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The Jay Enloe Story of Conquering Disability

By: John Shepler

"It's not what you've got, but what you do with what you have." Those words are the title of a personal story, an inspirational story being polished by a man in a wheel chair. A man who hopes that his tragedy and struggle back to a full life will serve as a boost for others who have suffered setbacks and need that glimmer of hope to know that, yes, they can really make it. You've seen this man. You may have heard him share some of his story or heard about it. You may well be thinking that I'm speaking of Christopher Reeve and the miraculous way he has struggled back from near death to be a national inspiration. But, this is another story. It is also about a man who was nearly given up for dead after a traumatic fall...but it is a story that is closer to most of us. Much closer.

It's the heat of a championship bicycle race. Our rider has completed the Veterans race for entrants who are 35 years or older. That was 24 grueling miles. He's now on his second race of the day, also 24 miles. It's the last lap between the third and fourth corner. Just a matter of minutes, now, and he can celebrate with his teammates. Then something unexpected happens. It's one of those freak things that happen in the intensity of racing, whether it's bikes, motorcycles or automobiles. Somehow Jay takes the third corner wider than usual and his pedal strikes the curb. At 35 miles an hour, this is no mere scuff. The momentum of his body catapults him over the handle bars in an instant. He scrapes and bends a parking meter and stays airborne to collide with a city light pole about ten feet farther. The pole and his body absorb the remaining kinetic energy. The substantial metal light pole is dented, like it might have been struck with a baseball bat or ax handle. As for Jay...his only luck was that there were paramedics stationed at that corner. One of his teammates later told him: "There was this huge hole in your leg...bones sticking out everywhere."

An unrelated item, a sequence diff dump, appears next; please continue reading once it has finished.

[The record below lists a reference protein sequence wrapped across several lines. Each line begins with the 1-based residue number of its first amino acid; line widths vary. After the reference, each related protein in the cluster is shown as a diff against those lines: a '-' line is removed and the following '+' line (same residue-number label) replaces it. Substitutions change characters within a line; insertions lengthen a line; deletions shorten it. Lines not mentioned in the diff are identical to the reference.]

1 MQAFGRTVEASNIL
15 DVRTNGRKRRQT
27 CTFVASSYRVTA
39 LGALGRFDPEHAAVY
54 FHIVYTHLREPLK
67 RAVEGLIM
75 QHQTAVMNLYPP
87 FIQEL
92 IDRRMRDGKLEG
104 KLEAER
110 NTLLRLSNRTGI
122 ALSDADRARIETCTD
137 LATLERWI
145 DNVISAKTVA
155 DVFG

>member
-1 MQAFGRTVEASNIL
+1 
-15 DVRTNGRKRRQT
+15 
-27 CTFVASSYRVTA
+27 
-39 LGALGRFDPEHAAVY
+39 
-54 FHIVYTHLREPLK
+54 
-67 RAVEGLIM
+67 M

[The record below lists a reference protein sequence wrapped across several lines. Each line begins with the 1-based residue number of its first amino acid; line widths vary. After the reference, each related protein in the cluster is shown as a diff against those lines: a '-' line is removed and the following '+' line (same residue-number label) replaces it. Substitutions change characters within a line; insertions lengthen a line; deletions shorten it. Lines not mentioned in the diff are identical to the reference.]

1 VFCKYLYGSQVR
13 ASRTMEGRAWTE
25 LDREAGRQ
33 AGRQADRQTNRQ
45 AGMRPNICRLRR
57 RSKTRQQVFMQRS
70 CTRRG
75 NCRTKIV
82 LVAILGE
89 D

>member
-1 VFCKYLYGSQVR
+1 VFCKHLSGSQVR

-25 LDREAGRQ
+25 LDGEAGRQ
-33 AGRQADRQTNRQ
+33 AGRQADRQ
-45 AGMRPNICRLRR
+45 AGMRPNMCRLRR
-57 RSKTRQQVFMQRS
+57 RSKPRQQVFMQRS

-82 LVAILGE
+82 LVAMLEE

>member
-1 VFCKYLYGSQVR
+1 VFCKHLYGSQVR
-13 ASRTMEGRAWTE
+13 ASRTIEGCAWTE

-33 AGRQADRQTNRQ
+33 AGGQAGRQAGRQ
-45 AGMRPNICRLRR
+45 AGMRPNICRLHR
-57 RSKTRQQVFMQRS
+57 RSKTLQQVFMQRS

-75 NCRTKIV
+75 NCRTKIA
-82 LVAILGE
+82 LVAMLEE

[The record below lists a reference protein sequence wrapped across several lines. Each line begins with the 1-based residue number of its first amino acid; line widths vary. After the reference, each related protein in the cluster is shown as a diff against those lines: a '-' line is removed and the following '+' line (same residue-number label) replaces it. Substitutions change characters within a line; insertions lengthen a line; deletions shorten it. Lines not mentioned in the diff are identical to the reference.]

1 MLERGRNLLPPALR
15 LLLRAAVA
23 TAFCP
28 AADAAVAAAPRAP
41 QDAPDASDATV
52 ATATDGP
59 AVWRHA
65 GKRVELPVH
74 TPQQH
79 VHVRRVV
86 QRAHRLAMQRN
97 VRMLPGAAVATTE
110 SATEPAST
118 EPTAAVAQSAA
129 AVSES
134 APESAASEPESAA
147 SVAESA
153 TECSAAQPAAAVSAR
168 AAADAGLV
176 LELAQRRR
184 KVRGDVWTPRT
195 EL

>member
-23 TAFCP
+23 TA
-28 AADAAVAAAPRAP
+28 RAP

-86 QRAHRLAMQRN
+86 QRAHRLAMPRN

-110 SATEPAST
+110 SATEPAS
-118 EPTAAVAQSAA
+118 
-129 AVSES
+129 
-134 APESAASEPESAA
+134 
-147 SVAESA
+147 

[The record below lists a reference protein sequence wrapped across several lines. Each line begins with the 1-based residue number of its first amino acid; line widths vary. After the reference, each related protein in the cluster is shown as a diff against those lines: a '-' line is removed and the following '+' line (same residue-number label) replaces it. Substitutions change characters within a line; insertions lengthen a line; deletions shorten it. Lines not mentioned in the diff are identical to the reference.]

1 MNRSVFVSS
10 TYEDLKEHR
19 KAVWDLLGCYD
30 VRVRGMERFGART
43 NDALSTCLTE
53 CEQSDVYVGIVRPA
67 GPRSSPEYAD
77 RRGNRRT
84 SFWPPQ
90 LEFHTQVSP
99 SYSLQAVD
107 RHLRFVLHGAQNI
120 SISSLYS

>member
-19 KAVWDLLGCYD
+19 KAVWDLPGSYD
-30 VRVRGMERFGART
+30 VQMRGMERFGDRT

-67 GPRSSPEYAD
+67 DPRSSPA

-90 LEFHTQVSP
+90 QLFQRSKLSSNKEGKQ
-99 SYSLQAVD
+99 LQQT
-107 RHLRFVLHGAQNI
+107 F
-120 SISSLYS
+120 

Jay Enloe once dreamed of being a professional athlete. He loved sports, all sports. He earned enough points in his freshman high school year to get a varsity letter on the swim team. He played tennis with his brother and football and baseball with the kids in his church. His high school coaches got him into cross-country, but he gravitated toward baseball. When he joined Sundstrand, working in Electric Power, he was playing 150 softball games a year among 4 teams. In the winter he switched to competitive racquetball and became a "Class A" player.

Injury is no stranger to athletes. Even a professional athlete's career is likely to be limited by the constant danger of broken bones and torn muscles. At the peak intensity of competitive sports, disaster is always lurking, never more than a split second away. Jay slid into first base and into a much larger first baseman, and the result was a double ligament tear in his right knee. On the comeback trail, he took up bike riding and fell in love with yet another sport. He regained his conditioning by riding 30 miles each way to work instead of driving, and soon was racing as far away as Detroit and St. Paul. Yes, there were spills and more recoveries, but Jay was in the game to stay...and to win.